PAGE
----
To allow the visitor to attach a file from their computer, we need to allow the user to upload a file from their machine to the web server. This can be easily accomplished using the FileUpload control (which is new to ASP.NET 2.0). Let's look at the declarative syntax used for creating the user interface for this demo:
The FileUpload control renders as a
<input type="file" ... /> HTML element, which, in the browser, is
displayed as a textbox with a Browse button. When clicked, a dialog box is opened from which the user can pick a file from their
After filling in the feedback form, selecting a file to upload, and clicking the "Send Feedback" button, a postback occurs, sending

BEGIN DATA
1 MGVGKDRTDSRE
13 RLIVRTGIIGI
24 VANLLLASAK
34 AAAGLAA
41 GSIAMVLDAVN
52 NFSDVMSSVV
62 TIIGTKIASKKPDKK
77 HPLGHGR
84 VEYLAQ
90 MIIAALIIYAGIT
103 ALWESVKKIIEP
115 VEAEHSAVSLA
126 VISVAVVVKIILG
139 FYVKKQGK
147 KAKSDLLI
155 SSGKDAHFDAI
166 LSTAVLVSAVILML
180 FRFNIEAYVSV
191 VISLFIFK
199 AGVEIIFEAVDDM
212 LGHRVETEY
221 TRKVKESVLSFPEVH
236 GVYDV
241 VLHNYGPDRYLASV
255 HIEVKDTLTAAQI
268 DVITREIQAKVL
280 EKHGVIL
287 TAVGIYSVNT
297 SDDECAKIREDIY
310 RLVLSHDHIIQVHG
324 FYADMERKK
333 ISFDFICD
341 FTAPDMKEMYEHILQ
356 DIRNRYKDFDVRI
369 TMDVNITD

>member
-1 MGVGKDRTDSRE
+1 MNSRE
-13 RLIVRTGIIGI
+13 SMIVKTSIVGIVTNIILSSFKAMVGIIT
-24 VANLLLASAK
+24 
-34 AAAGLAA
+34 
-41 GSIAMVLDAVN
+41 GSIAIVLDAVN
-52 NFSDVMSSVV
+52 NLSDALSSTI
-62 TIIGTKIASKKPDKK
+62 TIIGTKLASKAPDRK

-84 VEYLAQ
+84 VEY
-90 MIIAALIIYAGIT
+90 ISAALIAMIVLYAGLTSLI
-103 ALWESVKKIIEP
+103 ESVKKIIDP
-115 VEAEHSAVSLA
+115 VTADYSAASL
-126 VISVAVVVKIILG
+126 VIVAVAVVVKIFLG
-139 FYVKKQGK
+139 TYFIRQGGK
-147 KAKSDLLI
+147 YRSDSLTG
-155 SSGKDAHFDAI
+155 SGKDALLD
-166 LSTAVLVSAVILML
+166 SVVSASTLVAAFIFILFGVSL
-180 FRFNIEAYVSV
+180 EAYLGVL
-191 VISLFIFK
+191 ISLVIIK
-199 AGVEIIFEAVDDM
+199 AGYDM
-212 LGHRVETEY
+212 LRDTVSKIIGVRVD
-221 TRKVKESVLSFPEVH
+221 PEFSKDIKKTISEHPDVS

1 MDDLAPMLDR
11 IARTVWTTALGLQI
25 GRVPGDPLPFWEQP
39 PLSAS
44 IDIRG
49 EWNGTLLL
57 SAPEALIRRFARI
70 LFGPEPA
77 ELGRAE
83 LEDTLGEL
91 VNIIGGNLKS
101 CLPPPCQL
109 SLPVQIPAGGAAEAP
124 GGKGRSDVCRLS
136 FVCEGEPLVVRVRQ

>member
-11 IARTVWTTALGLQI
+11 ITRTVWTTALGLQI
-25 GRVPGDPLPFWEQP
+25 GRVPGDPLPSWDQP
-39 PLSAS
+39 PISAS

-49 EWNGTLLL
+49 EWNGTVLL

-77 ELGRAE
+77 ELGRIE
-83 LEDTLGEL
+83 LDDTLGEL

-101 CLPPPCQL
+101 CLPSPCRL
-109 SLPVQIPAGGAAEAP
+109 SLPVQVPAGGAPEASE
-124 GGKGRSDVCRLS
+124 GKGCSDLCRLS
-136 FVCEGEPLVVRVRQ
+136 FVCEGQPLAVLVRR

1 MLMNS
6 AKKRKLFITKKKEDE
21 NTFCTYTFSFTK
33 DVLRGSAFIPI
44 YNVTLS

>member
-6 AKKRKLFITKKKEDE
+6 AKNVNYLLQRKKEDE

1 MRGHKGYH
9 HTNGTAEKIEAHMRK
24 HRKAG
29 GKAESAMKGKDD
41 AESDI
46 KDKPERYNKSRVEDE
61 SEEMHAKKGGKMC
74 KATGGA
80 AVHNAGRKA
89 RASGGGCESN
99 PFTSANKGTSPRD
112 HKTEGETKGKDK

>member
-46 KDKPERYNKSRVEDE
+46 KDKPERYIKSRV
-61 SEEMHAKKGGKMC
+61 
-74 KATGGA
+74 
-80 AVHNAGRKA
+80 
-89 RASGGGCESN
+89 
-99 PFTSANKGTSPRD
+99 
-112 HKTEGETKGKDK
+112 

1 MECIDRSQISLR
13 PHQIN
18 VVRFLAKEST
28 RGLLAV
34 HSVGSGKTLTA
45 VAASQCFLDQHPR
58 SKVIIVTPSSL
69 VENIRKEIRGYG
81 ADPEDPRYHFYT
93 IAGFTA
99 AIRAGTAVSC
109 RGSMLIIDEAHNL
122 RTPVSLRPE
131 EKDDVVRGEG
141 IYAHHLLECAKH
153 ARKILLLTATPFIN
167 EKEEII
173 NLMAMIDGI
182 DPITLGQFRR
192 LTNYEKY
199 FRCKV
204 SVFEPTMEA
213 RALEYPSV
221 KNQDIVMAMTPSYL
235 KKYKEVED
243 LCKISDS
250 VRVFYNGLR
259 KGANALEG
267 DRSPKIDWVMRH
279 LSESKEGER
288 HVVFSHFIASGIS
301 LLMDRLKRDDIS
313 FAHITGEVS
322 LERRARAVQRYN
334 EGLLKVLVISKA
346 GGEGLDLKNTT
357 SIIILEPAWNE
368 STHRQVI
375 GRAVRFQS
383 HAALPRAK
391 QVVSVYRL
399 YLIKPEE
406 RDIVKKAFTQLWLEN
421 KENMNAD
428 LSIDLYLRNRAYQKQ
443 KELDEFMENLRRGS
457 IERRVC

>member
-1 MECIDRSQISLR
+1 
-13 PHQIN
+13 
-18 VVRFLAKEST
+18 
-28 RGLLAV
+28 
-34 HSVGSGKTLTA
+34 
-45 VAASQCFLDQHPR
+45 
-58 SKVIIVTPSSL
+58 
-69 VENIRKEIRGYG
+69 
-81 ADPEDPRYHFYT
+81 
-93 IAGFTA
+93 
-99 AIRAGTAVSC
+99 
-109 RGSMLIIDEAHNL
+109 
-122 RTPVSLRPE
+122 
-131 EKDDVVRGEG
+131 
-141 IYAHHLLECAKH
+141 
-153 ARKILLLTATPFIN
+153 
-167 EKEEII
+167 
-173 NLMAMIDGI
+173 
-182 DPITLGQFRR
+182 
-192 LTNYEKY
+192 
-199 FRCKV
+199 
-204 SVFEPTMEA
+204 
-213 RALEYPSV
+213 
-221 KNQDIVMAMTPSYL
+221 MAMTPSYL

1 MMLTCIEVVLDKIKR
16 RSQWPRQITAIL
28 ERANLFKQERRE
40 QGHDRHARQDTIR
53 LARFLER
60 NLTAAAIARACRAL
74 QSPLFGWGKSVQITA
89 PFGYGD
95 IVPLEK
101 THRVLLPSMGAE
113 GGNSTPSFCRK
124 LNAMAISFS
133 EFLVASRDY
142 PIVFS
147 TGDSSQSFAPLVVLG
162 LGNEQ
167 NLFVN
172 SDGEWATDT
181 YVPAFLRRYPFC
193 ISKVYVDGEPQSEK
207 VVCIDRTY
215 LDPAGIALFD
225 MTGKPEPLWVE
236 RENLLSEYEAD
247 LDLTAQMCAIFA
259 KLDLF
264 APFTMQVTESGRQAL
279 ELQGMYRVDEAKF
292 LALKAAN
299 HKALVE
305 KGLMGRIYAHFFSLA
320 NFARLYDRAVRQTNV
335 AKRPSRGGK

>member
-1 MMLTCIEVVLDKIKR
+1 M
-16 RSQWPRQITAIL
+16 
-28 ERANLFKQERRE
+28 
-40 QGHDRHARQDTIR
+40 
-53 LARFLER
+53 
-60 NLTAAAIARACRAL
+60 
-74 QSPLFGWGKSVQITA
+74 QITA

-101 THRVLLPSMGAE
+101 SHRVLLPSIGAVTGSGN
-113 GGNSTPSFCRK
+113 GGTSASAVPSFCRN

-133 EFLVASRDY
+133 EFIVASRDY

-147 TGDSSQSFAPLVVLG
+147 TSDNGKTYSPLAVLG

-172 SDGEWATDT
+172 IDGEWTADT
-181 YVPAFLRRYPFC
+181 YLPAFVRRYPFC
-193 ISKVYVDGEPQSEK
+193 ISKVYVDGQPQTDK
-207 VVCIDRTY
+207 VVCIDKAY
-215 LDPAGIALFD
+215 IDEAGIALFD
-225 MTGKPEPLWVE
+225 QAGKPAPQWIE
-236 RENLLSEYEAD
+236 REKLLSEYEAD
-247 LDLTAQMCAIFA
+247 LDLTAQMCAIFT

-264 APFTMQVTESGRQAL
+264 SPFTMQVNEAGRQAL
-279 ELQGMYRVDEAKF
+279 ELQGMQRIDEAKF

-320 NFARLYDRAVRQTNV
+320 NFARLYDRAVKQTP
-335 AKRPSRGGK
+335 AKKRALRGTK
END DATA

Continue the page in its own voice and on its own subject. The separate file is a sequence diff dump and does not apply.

the contents of the selected file up to the web server. In the "Send Feedback" Button's
Click event handler,
MailMessage object is created and an attachment is added. Since the FileUpload provides a Stream to the uploaded data,
we can simply point the new
Attachment object at this Stream. There's no need to save the uploaded file to the
web server's file system.
Attachment constructor overload used in the code sample above expects two inputs: a reference to the
Stream that contains the data to attach, and the name to use for the attachment. The FileUpload's
FileName properties are used for these two values.
Handling SMTP Exceptions
When sending an email from an ASP.NET page, what happens if the relay server is down, or if the authentication information used is invalid? In the face of an SMTP error, the
SmtpClientclass will throw an
SmtpExceptionexception. To gracefully handle such problems, we can add exception handling code around the code that sends the email. If there's an